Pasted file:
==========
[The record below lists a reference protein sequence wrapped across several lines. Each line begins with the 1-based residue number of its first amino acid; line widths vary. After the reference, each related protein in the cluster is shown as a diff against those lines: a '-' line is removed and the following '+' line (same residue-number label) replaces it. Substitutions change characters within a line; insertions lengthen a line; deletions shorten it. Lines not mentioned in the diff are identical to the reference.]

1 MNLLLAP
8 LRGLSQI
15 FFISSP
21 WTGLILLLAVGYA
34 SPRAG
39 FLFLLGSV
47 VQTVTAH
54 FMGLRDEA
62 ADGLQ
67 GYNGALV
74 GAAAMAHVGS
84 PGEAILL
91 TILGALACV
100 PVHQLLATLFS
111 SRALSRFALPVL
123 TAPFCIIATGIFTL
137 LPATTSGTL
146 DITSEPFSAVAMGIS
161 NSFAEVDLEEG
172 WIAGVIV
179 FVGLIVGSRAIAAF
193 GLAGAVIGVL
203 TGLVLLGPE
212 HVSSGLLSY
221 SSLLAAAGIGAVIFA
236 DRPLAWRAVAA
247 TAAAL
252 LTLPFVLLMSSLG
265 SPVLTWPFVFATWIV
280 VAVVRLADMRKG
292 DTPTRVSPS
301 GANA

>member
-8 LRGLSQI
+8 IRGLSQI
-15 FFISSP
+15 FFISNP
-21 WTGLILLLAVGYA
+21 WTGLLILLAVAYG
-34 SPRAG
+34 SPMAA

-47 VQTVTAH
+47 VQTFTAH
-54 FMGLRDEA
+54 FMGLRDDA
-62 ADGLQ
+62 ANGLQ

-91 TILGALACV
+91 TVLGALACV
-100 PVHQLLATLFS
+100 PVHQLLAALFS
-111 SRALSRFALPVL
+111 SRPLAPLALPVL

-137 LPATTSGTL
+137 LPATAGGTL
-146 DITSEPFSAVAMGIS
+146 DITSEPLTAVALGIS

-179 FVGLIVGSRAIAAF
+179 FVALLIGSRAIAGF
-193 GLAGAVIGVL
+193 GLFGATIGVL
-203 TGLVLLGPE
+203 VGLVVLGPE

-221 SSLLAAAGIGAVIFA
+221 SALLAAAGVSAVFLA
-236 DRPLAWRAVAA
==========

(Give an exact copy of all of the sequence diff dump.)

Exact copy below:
[The record below lists a reference protein sequence wrapped across several lines. Each line begins with the 1-based residue number of its first amino acid; line widths vary. After the reference, each related protein in the cluster is shown as a diff against those lines: a '-' line is removed and the following '+' line (same residue-number label) replaces it. Substitutions change characters within a line; insertions lengthen a line; deletions shorten it. Lines not mentioned in the diff are identical to the reference.]

1 MNLLLAP
8 LRGLSQI
15 FFISSP
21 WTGLILLLAVGYA
34 SPRAG
39 FLFLLGSV
47 VQTVTAH
54 FMGLRDEA
62 ADGLQ
67 GYNGALV
74 GAAAMAHVGS
84 PGEAILL
91 TILGALACV
100 PVHQLLATLFS
111 SRALSRFALPVL
123 TAPFCIIATGIFTL
137 LPATTSGTL
146 DITSEPFSAVAMGIS
161 NSFAEVDLEEG
172 WIAGVIV
179 FVGLIVGSRAIAAF
193 GLAGAVIGVL
203 TGLVLLGPE
212 HVSSGLLSY
221 SSLLAAAGIGAVIFA
236 DRPLAWRAVAA
247 TAAAL
252 LTLPFVLLMSSLG
265 SPVLTWPFVFATWIV
280 VAVVRLADMRKG
292 DTPTRVSPS
301 GANA

>member
-8 LRGLSQI
+8 IRGLSQI
-15 FFISSP
+15 FFISNP
-21 WTGLILLLAVGYA
+21 WTGLLILLAVAYG
-34 SPRAG
+34 SPMAA

-47 VQTVTAH
+47 VQTFTAH
-54 FMGLRDEA
+54 FMGLRDDA
-62 ADGLQ
+62 ANGLQ

-91 TILGALACV
+91 TVLGALACV
-100 PVHQLLATLFS
+100 PVHQLLAALFS
-111 SRALSRFALPVL
+111 SRPLAPLALPVL

-137 LPATTSGTL
+137 LPATAGGTL
-146 DITSEPFSAVAMGIS
+146 DITSEPLTAVALGIS

-179 FVGLIVGSRAIAAF
+179 FVALLIGSRAIAGF
-193 GLAGAVIGVL
+193 GLFGATIGVL
-203 TGLVLLGPE
+203 VGLVVLGPE

-221 SSLLAAAGIGAVIFA
+221 SALLAAAGVSAVFLA
-236 DRPLAWRAVAA